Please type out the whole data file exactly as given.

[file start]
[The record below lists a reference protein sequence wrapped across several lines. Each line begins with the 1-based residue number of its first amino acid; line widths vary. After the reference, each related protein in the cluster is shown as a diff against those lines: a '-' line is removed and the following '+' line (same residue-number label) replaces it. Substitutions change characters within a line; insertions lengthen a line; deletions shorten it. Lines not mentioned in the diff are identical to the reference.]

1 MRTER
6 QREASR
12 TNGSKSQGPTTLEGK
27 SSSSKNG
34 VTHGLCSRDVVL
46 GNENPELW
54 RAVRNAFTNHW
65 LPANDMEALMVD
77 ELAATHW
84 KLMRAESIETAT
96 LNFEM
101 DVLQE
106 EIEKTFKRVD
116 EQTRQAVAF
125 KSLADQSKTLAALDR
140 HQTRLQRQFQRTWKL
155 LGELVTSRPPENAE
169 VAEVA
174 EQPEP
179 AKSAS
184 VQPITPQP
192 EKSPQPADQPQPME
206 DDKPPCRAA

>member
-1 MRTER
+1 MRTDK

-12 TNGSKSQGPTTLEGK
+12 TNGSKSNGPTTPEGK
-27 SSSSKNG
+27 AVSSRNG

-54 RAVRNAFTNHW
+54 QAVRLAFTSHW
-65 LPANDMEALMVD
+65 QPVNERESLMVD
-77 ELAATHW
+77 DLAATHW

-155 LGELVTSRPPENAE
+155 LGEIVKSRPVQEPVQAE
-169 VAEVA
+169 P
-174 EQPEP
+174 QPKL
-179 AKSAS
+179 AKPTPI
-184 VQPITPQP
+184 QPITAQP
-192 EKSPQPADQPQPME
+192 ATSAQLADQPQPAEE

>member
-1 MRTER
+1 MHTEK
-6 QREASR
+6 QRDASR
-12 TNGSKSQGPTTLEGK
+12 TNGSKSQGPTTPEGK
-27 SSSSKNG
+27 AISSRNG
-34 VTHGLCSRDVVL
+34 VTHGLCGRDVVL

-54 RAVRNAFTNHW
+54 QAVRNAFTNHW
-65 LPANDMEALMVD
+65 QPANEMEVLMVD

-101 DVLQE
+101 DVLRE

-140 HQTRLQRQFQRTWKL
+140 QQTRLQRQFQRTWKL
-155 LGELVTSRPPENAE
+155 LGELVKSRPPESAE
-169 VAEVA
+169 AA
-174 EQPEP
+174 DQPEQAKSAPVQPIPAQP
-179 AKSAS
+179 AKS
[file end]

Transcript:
[The record below lists a reference protein sequence wrapped across several lines. Each line begins with the 1-based residue number of its first amino acid; line widths vary. After the reference, each related protein in the cluster is shown as a diff against those lines: a '-' line is removed and the following '+' line (same residue-number label) replaces it. Substitutions change characters within a line; insertions lengthen a line; deletions shorten it. Lines not mentioned in the diff are identical to the reference.]

1 MRTER
6 QREASR
12 TNGSKSQGPTTLEGK
27 SSSSKNG
34 VTHGLCSRDVVL
46 GNENPELW
54 RAVRNAFTNHW
65 LPANDMEALMVD
77 ELAATHW
84 KLMRAESIETAT
96 LNFEM
101 DVLQE
106 EIEKTFKRVD
116 EQTRQAVAF
125 KSLADQSKTLAALDR
140 HQTRLQRQFQRTWKL
155 LGELVTSRPPENAE
169 VAEVA
174 EQPEP
179 AKSAS
184 VQPITPQP
192 EKSPQPADQPQPME
206 DDKPPCRAA

>member
-1 MRTER
+1 MRTDK

-12 TNGSKSQGPTTLEGK
+12 TNGSKSNGPTTPEGK
-27 SSSSKNG
+27 AVSSRNG

-54 RAVRNAFTNHW
+54 QAVRLAFTSHW
-65 LPANDMEALMVD
+65 QPVNERESLMVD
-77 ELAATHW
+77 DLAATHW

-155 LGELVTSRPPENAE
+155 LGEIVKSRPVQEPVQAE
-169 VAEVA
+169 P
-174 EQPEP
+174 QPKL
-179 AKSAS
+179 AKPTPI
-184 VQPITPQP
+184 QPITAQP
-192 EKSPQPADQPQPME
+192 ATSAQLADQPQPAEE

>member
-1 MRTER
+1 MHTEK
-6 QREASR
+6 QRDASR
-12 TNGSKSQGPTTLEGK
+12 TNGSKSQGPTTPEGK
-27 SSSSKNG
+27 AISSRNG
-34 VTHGLCSRDVVL
+34 VTHGLCGRDVVL

-54 RAVRNAFTNHW
+54 QAVRNAFTNHW
-65 LPANDMEALMVD
+65 QPANEMEVLMVD

-101 DVLQE
+101 DVLRE

-140 HQTRLQRQFQRTWKL
+140 QQTRLQRQFQRTWKL
-155 LGELVTSRPPENAE
+155 LGELVKSRPPESAE
-169 VAEVA
+169 AA
-174 EQPEP
+174 DQPEQAKSAPVQPIPAQP
-179 AKSAS
+179 AKS